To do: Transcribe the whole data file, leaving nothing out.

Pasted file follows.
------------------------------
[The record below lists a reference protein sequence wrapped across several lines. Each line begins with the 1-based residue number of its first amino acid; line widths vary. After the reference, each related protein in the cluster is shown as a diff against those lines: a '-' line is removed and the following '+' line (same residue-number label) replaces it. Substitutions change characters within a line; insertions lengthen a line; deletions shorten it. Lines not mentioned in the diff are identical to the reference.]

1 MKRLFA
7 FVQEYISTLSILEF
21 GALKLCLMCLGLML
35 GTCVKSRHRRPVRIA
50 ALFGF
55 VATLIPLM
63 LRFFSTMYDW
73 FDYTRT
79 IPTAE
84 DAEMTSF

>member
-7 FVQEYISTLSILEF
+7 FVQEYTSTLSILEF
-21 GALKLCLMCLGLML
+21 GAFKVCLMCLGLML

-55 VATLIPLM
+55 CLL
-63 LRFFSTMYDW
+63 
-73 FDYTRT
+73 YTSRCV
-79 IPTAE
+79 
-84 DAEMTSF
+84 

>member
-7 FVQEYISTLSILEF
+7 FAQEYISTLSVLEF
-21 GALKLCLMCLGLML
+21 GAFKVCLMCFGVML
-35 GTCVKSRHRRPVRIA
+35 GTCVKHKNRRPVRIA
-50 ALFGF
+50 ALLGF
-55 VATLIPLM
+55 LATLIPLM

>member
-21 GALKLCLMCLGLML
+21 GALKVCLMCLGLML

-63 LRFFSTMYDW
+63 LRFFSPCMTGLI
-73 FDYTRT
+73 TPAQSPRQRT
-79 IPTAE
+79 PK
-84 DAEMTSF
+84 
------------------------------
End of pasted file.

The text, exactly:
[The record below lists a reference protein sequence wrapped across several lines. Each line begins with the 1-based residue number of its first amino acid; line widths vary. After the reference, each related protein in the cluster is shown as a diff against those lines: a '-' line is removed and the following '+' line (same residue-number label) replaces it. Substitutions change characters within a line; insertions lengthen a line; deletions shorten it. Lines not mentioned in the diff are identical to the reference.]

1 MKRLFA
7 FVQEYISTLSILEF
21 GALKLCLMCLGLML
35 GTCVKSRHRRPVRIA
50 ALFGF
55 VATLIPLM
63 LRFFSTMYDW
73 FDYTRT
79 IPTAE
84 DAEMTSF

>member
-7 FVQEYISTLSILEF
+7 FVQEYTSTLSILEF
-21 GALKLCLMCLGLML
+21 GAFKVCLMCLGLML

-55 VATLIPLM
+55 CLL
-63 LRFFSTMYDW
+63 
-73 FDYTRT
+73 YTSRCV
-79 IPTAE
+79 
-84 DAEMTSF
+84 

>member
-7 FVQEYISTLSILEF
+7 FAQEYISTLSVLEF
-21 GALKLCLMCLGLML
+21 GAFKVCLMCFGVML
-35 GTCVKSRHRRPVRIA
+35 GTCVKHKNRRPVRIA
-50 ALFGF
+50 ALLGF
-55 VATLIPLM
+55 LATLIPLM

>member
-21 GALKLCLMCLGLML
+21 GALKVCLMCLGLML

-63 LRFFSTMYDW
+63 LRFFSPCMTGLI
-73 FDYTRT
+73 TPAQSPRQRT
-79 IPTAE
+79 PK
-84 DAEMTSF
+84 